The boys love ice. They get very excited whenever the local ponds (in this case Banks Well) freeze over. Their thought process seems to be something like: “Fantastic: ice! I wonder if I can smash it?”




A Merry Christmas to all our readers!

(I know, I know – think of it as a really early goodwill message for next Christmas)

Christmas at Home

The Wise Thrush

Eaves Wood primroses

Spring has arrived, hand-in-hand with a heatwave and drought conditions in many parts of England (not here however). I woke up early on Saturday morning, and peering out of the bedroom window found a bleary-eyed sun rising behind trees and and a low layer of mist, but cloudless skies overhead. Too good to waste. I dressed, tiptoed downstairs, drank a glass of water and left the rest of the household asleep as I set-off for the Pepper Pot. On the ginnel path down to Cove Road I passed a blackbird making small, soft sounds somewhere between a pop and a caw. Each vocalisation was proceeded by a rising lump, like an Adam’s-apple, in his throat. Strangely, he seemed quite unfazed by my scrutiny. Sparrows in the same hedgerow were quite tolerant of my presence too, and once I was in the wood, the same could be said of the many chaffinches, great tits, robins, marsh tits, blue tits and coal tits which were singing and bouncing in the trees and clearings. The roe deer I startled was less sanguine and shot away before I even had my camera in my hand.

My original intention had been a quick, pre-breakfast blast to the Pepper Pot and then home again, but now that I was out I was in no hurry to return. I wandered along the broad back of the hill on which Eaves Wood stands, with no clear destination in mind, but with a plan coalescing: I would head to Haweswater. In Sixteen Buoys Field I encountered another roe deer. This one a buck. He was too quick for me and my camera, but I was so close when he bolted that I could see the fur on his antlers.





Song thrush 

I’d heard and seen a few song thrushes by the time I encountered this one down by Haweswater, but none of the others were as loud or as eloquent as this one.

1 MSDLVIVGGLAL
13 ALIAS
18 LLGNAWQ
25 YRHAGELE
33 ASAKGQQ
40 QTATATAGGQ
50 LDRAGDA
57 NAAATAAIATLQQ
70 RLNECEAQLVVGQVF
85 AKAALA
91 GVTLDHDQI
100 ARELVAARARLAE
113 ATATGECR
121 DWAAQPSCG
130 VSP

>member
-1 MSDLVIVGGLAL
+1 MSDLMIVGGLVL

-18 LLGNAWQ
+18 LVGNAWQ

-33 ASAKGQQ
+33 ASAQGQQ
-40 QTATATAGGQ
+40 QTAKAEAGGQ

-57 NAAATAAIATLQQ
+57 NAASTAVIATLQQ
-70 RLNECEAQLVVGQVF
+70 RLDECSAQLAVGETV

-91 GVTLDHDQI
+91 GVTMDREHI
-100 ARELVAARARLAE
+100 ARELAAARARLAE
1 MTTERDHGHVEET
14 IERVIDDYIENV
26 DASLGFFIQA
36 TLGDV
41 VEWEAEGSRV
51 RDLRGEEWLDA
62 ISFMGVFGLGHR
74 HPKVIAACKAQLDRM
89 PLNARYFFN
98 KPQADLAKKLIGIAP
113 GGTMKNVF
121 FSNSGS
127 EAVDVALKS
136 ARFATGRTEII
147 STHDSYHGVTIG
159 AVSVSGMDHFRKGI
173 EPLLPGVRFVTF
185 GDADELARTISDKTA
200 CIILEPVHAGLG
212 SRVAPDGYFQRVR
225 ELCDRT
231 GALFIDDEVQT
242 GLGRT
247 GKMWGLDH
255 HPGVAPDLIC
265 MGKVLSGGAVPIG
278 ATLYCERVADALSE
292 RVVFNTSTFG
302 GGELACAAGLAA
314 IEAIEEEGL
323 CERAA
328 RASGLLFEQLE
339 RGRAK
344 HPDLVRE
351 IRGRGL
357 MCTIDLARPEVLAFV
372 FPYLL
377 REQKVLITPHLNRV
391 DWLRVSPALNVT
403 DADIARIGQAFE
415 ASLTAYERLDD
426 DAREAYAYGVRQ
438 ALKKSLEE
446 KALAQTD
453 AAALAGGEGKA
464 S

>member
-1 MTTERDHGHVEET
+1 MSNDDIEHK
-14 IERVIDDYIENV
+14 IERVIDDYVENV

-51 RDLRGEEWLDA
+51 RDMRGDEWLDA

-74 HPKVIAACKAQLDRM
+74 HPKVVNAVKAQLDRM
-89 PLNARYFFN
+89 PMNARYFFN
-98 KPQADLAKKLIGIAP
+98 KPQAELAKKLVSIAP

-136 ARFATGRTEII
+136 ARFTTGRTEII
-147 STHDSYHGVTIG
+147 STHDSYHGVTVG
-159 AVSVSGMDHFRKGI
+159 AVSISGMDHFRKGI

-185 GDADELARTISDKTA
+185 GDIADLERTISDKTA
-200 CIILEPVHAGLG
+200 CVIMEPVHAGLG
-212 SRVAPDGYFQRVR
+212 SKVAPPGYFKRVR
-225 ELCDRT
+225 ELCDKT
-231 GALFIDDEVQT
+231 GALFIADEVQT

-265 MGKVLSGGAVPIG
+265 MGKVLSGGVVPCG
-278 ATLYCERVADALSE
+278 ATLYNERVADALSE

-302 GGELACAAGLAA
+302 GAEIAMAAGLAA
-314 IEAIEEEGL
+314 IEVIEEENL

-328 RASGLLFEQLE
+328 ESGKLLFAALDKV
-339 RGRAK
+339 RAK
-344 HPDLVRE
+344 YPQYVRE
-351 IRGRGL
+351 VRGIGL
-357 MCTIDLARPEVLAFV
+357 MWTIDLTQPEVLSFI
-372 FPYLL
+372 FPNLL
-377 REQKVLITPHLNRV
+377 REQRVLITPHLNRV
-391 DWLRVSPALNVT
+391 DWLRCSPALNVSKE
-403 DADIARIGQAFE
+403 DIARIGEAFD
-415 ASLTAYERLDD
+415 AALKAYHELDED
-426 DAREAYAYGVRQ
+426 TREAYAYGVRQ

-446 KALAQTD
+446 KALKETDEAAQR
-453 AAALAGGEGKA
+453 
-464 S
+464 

That’s the wise thrush; he sings each song twice over,

Lest you should think he never could recapture

The first fine careless rapture!

There were chiff-chaffs singing here too – returning visitors whose distinctive song is a sure sign that spring has truly begun. I also watched a tiny bird hopping about shyly on a tree, always just out of sight, but eventually had a good enough view to see that it was a goldcrest, the first I’d seen for quite some time.


Toothwort grows in two spots that I know of locally. I usually look to find it flowering in early April, but this year, like last, it’s been a little earlier.

Toothwort too 

It’s an entirely parasitical plant with no leaves and it’s hairy pale pinky-white flowers look….well, a bit creepy.

White violet 

White violet.


Whilst I was priding myself on having snuck in a good stroll before breakfast, other villagers were up and about and going about their business – feeding the ponies and such like.


This year’s lambs have been with us for a while now.



Cheeky blackbird

My walk ended, as it had begun – with a meeting with a blackbird. Like the first, and unlike the thrushes I had seen, it wasn’t singing, just muttering quietly to itself. Probably had garden furniture to paint…..

The Wise Thrush

Never So Fair

Come a Thursday night and thoughts turn to the possibilities for getting out and about over the forthcoming weekend. Forecasts are checked, maps mental and actual are perused, plans are hatched. Last week, the local forecast for Sunday looked particularly promising and my half-baked plans centred around a Sunday morning jaunt.

On the day, I was awake fairly early, and might, I suppose, have made an early start in the car and headed off to do a bit of exploring, within the limits of what my dodgy ankle would allow. But no, after a quick internal consultation, I discovered that a local walk was unanimously favoured. In fact, ‘a local walk’ eventually became three very short excursions interspersed with brief breaks at home to rest the ankle, pick-up batteries for the camera, brew-up, eat lunch etc. All very civilized actually.

Hazel catkins

Every year, when a sunny early-spring opportunity presents itself, I like to take a photo of hazel catkins, now long and yellow and opened and presumably spreading pollen with abandon, and post the photo here. In my mind it means: the fuse of spring has been lit. But on this occasion, whilst I was taking the photo, I found that I was distracted by misplaced sea anemones, waving their tiny tentacles in search of hedgerow minnows.